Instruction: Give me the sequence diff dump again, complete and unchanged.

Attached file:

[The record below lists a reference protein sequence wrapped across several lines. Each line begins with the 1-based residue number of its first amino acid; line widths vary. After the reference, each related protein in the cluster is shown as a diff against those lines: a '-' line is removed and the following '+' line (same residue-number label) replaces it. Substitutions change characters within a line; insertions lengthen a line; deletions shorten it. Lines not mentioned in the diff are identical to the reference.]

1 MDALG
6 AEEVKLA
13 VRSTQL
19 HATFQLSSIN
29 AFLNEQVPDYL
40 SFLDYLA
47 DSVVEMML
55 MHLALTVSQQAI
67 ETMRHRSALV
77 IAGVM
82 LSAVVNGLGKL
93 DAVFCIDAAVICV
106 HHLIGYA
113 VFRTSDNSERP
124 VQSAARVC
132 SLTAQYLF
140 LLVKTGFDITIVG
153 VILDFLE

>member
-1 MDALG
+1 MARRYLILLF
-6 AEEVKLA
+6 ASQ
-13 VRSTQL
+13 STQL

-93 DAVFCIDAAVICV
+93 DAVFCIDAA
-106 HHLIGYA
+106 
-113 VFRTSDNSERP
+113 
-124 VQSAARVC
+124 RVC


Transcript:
[The record below lists a reference protein sequence wrapped across several lines. Each line begins with the 1-based residue number of its first amino acid; line widths vary. After the reference, each related protein in the cluster is shown as a diff against those lines: a '-' line is removed and the following '+' line (same residue-number label) replaces it. Substitutions change characters within a line; insertions lengthen a line; deletions shorten it. Lines not mentioned in the diff are identical to the reference.]

1 MDALG
6 AEEVKLA
13 VRSTQL
19 HATFQLSSIN
29 AFLNEQVPDYL
40 SFLDYLA
47 DSVVEMML
55 MHLALTVSQQAI
67 ETMRHRSALV
77 IAGVM
82 LSAVVNGLGKL
93 DAVFCIDAAVICV
106 HHLIGYA
113 VFRTSDNSERP
124 VQSAARVC
132 SLTAQYLF
140 LLVKTGFDITIVG
153 VILDFLE

>member
-1 MDALG
+1 MARRYLILLF
-6 AEEVKLA
+6 ASQ
-13 VRSTQL
+13 STQL

-93 DAVFCIDAAVICV
+93 DAVFCIDAA
-106 HHLIGYA
+106 
-113 VFRTSDNSERP
+113 
-124 VQSAARVC
+124 RVC